Friday, January 8, 2021

Introducing support for Swift Package Manager and Apple Silicon

The latest version of our client SDKs for iOS, macOS, tvOS, and watchOS, version 4.3.0, is now distributed via Swift Package Manager and includes support for Apple Silicon Macs.

At the same time, with this version, we are dismissing CocoaPods as a package manager. The last version available on CocoaPods is and always will be version 4.2.1.

Read on for a quick How-To on switching from CocoaPods to SPM.

Deintegrating CocoaPods

If the only reason you were using CocoaPods in your project was our SDK, good news: from this release on you can deintegrate it and rely only on the integrated package manager of Xcode: Swift Package Manager. On the other hand, if you use CocoaPods for other package dependencies, just skip this section.

When CocoaPods installs a package in your project, it does a lot of changes under the hood. For this reason, simply removing the dependency from your podfile may not be enough. What you need is a full deintegration, which will restore the project to its original state.

To deintegrate CocoaPods simply issue the following command from your project's folder:

pod deintegrate

Done this, you can proceed to delete any remaining files and directories specific to CocoaPods, such as:
  • The <YourProject>.xcworkspace file.
  • The Pods directory.
  • The Podfile and Podfile.lock files.
Et voilĂ , your project is restored to its pristine state. Skip the following section and go to Adding the Lightstreamer SDK with SPM.

Removing the Lightstreamer SDK from CocoaPods dependencies

If you use CocoaPods for multiple package dependencies, where the Lightstreamer SKD is just one of many, you can just remove it from the Podfile and issue the following command from your project's folder:

pod install

CocoaPods will remove the Lightstreamer SDK dependency and leave intact all the others.

Adding the Lightstreamer SDK with SPM

The Swift Package Manager interface can be accessed directly inside Xcode, in the last tab of your project editor. Once there, click on the + button to add a new dependency:

The packages for our SDKs are accessible via GitHub repositories. Specifically:
  • For the iOS SDK:
  • For the macOS SDK:
  • For the tvOS SDK:
  • For the watchOS SDK:
Once you have entered the repository URL, a panel will ask you the rule to follow for package updates:

Choose whatever rule you see fit. Just keep in mind that we are not retrofitting old releases, so the first version available is and always will version 4.3.0.

Once all your dependencies are added, the SPM panel will look like this:

Code Changes

None. There are no code changes needed by switching from CocoaPods to SPM. Your code will compile and run exactly like it did before.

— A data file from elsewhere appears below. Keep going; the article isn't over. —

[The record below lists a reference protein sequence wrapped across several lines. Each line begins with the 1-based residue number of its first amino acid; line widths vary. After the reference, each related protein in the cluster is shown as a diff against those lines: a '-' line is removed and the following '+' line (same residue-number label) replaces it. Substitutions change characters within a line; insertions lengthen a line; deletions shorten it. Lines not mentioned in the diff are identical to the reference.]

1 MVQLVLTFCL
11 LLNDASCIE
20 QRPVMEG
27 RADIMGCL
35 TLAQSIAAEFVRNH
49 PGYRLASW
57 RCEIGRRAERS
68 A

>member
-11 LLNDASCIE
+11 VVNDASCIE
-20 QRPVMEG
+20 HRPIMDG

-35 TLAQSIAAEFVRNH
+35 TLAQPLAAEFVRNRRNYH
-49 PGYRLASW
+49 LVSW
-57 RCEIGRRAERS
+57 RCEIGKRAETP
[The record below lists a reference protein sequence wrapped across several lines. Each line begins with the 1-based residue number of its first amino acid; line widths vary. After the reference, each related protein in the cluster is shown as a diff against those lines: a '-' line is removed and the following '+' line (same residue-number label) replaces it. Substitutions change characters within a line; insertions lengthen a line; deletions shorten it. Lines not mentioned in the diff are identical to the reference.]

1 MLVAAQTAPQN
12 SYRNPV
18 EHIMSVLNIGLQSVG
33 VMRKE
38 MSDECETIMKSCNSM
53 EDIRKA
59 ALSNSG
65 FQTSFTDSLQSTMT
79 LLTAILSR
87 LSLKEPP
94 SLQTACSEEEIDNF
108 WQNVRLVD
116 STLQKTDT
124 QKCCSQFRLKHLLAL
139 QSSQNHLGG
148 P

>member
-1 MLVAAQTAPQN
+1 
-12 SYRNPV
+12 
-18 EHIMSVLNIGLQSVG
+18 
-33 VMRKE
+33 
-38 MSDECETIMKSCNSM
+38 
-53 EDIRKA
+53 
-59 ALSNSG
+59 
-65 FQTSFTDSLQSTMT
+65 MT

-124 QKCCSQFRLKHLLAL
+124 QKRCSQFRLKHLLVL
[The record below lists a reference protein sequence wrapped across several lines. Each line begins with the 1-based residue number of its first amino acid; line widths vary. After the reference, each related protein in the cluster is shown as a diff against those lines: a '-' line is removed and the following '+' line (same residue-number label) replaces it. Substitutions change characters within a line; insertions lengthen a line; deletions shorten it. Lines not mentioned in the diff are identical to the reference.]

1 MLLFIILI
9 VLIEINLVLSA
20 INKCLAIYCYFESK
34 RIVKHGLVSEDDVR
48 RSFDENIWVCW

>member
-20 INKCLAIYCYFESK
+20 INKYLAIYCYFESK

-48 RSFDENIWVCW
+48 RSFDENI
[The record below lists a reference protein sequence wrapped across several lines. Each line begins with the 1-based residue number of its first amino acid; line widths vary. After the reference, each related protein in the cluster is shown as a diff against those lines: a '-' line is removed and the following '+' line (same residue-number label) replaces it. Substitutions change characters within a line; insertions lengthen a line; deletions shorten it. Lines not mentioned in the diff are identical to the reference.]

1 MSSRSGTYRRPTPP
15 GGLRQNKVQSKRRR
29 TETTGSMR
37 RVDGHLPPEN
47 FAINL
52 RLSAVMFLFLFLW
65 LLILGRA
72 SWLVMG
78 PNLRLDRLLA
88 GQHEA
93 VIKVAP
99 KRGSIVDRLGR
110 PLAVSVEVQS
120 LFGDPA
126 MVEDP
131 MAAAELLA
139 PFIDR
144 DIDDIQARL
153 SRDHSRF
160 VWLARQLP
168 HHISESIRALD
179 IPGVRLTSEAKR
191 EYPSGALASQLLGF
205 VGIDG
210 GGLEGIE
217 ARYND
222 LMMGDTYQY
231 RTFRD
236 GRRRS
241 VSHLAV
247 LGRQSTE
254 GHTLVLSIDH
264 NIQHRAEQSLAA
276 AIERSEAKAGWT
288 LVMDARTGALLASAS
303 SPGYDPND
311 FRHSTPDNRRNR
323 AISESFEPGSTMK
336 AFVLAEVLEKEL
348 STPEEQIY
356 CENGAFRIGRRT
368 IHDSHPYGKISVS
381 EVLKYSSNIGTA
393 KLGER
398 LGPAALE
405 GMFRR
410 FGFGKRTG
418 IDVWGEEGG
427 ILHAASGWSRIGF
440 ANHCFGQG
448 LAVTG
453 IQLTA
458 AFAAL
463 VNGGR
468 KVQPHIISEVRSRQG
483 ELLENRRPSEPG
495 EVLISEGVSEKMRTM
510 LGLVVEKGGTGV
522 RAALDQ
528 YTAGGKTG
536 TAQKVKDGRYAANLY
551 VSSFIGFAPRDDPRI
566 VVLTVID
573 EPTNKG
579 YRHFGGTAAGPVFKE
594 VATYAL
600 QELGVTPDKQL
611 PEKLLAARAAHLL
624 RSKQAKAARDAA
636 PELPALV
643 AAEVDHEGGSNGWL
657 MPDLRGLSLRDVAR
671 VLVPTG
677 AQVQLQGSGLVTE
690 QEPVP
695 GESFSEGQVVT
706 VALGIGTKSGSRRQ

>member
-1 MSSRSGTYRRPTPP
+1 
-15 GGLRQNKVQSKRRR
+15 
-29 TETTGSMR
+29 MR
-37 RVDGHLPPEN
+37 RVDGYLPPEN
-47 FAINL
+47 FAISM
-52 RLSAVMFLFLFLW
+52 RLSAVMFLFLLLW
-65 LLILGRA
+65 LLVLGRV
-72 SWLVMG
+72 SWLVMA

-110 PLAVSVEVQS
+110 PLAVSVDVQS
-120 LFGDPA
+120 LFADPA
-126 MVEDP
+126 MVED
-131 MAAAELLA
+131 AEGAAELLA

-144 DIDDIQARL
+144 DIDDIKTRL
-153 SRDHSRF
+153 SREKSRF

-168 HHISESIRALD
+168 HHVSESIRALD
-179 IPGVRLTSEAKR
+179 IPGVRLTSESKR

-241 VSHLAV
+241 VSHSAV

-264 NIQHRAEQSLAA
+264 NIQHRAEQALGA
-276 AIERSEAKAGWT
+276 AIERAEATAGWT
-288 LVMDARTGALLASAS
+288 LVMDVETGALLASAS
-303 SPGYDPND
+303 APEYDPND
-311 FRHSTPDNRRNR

If your app includes a watchOS extension, you may encounter the following error when trying to validate an app archive:

This is due to Xcode adding a copy of the Lightstreamer iOS SDK inside the WatchKit extension. You can verify the problem by inspecting the app archive and noting that in the Watch directory there's a copy of the Lightstreamer iOS framework.

If this happens, as a workaround add a Run Script phase at the end of the build of your iOS app target, with the following command:

rm -rf "${BUILT_PRODUCTS_DIR}/${PRODUCT_NAME}.app/Watch/Lightstreamer_iOS_Client.framework"

This command manually deletes the Lightstreamer iOS framework. With this, your app archive should validate with no issues.

We have no idea why this happens. Maybe Xcode support for binary targets in Swift packages is not yet bug-free. If you know more about this issue please let us know.

Under the Hood

To reach this point we had to complete a long and tortuous trek that passed by: rebuilding the SDKs as XCFrameworks, adding support for Mac Catalyst, Apple Silicon, and 64-bit watchOS binaries to our upstream dependencies (in particular we had to create a custom build of the J2ObjC project), packaging all this as a Swift package and finally testing everything from scratch.

Man, it was hard. But we think the result is worth the effort. Note, however, that this will be one of the last versions of our transpiled architecture, as we are working on a full rewrite of the SDKs with Swift, which will be distributed as source code sometime in the future.

Our transpiled architecture has served us (and you all) very well in the past 6 years, but it has become more and more difficult to keep it up to date with the ever-changing Apple ecosystem. It's time to let it sunset as the new Swift SDK takes the stage.

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